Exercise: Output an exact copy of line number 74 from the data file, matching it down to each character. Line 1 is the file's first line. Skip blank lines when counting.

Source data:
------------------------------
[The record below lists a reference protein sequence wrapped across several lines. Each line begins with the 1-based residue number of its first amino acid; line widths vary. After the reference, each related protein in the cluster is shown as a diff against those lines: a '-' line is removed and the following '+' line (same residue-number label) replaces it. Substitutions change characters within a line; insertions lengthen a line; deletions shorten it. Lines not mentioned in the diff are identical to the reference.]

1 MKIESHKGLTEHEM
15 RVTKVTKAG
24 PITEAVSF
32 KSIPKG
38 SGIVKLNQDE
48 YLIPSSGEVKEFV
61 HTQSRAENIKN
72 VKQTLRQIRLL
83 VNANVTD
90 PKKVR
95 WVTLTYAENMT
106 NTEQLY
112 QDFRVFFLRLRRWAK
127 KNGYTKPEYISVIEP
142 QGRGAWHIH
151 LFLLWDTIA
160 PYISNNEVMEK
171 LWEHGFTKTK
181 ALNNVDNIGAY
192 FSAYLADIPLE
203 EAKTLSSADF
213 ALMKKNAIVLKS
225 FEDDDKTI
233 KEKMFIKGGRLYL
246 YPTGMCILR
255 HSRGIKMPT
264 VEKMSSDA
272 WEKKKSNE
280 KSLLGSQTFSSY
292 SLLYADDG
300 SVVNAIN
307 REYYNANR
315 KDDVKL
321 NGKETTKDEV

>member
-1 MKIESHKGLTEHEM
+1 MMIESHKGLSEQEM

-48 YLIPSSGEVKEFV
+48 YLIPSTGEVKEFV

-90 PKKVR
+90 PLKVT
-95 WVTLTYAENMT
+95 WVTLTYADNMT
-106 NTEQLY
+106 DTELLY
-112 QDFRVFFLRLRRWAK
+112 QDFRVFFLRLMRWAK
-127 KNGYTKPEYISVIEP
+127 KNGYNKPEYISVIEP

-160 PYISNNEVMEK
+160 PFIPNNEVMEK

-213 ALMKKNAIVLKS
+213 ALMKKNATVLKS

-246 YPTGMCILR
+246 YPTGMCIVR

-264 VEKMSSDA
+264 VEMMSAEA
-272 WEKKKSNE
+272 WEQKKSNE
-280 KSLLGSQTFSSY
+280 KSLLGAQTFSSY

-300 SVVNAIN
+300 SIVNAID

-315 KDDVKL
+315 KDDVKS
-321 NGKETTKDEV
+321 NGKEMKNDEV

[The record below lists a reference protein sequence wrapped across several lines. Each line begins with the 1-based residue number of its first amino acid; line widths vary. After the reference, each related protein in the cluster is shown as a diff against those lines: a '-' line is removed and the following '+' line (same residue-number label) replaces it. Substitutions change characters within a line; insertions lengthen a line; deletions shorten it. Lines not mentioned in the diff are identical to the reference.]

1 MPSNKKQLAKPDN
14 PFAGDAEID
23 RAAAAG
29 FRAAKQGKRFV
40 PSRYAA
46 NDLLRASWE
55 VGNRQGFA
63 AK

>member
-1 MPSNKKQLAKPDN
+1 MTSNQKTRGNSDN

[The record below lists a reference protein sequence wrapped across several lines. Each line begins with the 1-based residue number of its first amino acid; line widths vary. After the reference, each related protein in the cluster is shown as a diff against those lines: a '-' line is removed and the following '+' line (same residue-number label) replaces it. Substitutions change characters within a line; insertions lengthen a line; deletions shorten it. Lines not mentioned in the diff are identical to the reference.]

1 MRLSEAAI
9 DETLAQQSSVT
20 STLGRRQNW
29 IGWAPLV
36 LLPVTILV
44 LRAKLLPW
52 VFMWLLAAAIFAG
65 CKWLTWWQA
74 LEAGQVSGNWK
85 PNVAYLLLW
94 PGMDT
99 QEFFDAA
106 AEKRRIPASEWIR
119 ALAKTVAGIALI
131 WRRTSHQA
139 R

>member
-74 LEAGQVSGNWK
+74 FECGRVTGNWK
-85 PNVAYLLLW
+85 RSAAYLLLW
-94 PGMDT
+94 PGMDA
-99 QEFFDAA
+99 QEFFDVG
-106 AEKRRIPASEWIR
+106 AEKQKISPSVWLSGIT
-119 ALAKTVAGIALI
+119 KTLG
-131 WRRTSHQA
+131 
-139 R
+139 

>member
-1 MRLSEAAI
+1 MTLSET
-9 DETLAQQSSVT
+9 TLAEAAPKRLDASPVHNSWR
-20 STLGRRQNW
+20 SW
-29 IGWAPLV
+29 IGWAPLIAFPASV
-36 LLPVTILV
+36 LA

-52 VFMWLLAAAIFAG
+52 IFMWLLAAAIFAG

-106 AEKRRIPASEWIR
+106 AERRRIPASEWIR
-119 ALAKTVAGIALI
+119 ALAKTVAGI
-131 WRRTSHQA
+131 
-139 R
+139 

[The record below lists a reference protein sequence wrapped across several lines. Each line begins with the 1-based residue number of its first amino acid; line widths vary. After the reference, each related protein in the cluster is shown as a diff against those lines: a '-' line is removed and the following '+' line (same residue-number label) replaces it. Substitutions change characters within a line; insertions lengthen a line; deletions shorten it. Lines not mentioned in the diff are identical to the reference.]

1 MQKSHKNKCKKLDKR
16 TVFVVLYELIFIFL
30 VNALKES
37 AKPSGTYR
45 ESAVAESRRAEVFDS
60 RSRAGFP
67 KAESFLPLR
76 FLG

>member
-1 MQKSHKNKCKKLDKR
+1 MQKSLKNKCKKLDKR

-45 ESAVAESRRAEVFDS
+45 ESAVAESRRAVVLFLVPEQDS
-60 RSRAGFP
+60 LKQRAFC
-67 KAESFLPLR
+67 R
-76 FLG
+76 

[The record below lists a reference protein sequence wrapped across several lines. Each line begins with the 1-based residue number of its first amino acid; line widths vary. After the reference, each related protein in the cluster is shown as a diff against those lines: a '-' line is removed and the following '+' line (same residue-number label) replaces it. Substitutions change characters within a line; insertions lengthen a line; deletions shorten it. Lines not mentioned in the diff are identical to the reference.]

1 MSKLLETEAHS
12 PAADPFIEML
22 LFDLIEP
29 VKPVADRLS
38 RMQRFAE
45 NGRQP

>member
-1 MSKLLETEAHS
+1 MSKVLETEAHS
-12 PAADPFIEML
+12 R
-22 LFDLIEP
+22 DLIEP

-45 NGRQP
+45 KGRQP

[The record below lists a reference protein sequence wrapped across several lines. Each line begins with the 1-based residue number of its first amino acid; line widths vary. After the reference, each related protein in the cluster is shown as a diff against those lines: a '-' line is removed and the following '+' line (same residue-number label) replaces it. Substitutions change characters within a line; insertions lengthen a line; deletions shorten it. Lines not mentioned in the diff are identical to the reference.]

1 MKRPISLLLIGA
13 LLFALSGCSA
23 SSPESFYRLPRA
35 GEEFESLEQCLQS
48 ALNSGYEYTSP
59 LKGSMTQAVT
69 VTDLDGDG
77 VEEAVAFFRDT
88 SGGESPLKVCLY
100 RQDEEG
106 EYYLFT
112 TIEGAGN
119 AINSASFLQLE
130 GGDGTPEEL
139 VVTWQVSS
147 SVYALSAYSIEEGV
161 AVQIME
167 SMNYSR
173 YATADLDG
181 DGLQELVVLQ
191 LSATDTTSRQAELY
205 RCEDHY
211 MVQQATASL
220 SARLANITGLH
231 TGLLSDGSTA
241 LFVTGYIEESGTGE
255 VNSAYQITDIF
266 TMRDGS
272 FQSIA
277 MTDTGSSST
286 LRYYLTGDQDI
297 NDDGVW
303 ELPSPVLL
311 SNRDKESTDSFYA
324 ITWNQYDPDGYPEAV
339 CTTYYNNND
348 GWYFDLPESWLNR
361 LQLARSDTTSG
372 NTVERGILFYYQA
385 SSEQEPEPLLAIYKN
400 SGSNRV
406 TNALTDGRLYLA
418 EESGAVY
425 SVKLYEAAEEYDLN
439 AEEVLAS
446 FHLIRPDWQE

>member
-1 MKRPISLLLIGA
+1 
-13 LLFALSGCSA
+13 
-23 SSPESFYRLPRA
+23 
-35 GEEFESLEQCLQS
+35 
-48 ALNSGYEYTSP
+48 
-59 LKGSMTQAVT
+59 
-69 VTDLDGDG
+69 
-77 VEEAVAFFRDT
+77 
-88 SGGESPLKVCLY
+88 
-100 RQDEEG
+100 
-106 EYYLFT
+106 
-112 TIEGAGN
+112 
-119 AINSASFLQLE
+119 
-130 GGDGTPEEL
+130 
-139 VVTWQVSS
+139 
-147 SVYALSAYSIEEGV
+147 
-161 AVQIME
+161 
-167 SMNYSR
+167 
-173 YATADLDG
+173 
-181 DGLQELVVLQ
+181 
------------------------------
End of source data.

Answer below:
40 PSRYAA